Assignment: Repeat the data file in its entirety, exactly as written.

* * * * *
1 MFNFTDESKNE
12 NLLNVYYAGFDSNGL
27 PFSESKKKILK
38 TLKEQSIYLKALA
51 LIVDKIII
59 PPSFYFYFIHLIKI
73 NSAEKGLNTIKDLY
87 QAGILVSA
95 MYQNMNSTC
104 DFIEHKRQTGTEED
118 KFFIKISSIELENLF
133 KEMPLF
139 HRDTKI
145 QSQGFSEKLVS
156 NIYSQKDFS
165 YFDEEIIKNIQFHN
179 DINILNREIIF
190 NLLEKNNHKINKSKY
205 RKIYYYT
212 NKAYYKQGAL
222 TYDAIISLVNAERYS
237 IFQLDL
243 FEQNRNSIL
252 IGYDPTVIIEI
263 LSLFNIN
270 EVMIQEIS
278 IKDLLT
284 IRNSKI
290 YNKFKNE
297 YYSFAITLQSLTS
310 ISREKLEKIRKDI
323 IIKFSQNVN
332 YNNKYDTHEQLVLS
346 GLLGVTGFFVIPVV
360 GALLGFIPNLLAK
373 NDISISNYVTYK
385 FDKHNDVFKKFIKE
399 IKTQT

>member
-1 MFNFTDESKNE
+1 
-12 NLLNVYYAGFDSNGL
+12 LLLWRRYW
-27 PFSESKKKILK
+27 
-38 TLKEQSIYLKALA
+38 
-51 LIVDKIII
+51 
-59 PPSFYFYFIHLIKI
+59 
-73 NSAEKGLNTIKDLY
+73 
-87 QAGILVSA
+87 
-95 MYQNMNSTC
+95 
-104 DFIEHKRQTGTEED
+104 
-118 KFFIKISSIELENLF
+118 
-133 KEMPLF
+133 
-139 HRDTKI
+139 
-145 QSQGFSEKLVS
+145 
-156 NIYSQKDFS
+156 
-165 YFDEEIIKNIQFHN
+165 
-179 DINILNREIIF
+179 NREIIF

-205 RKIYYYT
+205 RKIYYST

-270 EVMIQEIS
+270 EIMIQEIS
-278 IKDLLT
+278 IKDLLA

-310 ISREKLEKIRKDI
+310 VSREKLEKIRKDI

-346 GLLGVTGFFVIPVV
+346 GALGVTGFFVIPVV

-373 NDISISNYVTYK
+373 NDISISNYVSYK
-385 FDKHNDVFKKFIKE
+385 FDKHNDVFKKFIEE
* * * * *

1 MFNFTDESKNE
12 NLLNVYYAGFDSNGL
27 PFSESKKKILK
38 TLKEQSIYLKALA
51 LIVDKIII
59 PPSFYFYFIHLIKI
73 NSAEKGLNTIKDLY
87 QAGILVSA
95 MYQNMNSTC
104 DFIEHKRQTGTEED
118 KFFIKISSIELENLF
133 KEMPLF
139 HRDTKI
145 QSQGFSEKLVS
156 NIYSQKDFS
165 YFDEEIIKNIQFHN
179 DINILNREIIF
190 NLLEKNNHKINKSKY
205 RKIYYYT
212 NKAYYKQGAL
222 TYDAIISLVNAERYS
237 IFQLDL
243 FEQNRNSIL
252 IGYDPTVIIEI
263 LSLFNIN
270 EVMIQEIS
278 IKDLLT
284 IRNSKI
290 YNKFKNE
297 YYSFAITLQSLTS
310 ISREKLEKIRKDI
323 IIKFSQNVN
332 YNNKYDTHEQLVLS
346 GLLGVTGFFVIPVV
360 GALLGFIPNLLAK
373 NDISISNYVTYK
385 FDKHNDVFKKFIKE
399 IKTQT

>member
-1 MFNFTDESKNE
+1 
-12 NLLNVYYAGFDSNGL
+12 LLLWRRYW
-27 PFSESKKKILK
+27 
-38 TLKEQSIYLKALA
+38 
-51 LIVDKIII
+51 
-59 PPSFYFYFIHLIKI
+59 
-73 NSAEKGLNTIKDLY
+73 
-87 QAGILVSA
+87 
-95 MYQNMNSTC
+95 
-104 DFIEHKRQTGTEED
+104 
-118 KFFIKISSIELENLF
+118 
-133 KEMPLF
+133 
-139 HRDTKI
+139 
-145 QSQGFSEKLVS
+145 
-156 NIYSQKDFS
+156 
-165 YFDEEIIKNIQFHN
+165 
-179 DINILNREIIF
+179 NREIIF

-205 RKIYYYT
+205 RKIYYST

-270 EVMIQEIS
+270 EIMIQEIS
-278 IKDLLT
+278 IKDLLA

-310 ISREKLEKIRKDI
+310 VSREKLEKIRKDI

-346 GLLGVTGFFVIPVV
+346 GALGVTGFFVIPVV

-373 NDISISNYVTYK
+373 NDISISNYVSYK
-385 FDKHNDVFKKFIKE
+385 FDKHNDVFKKFIEE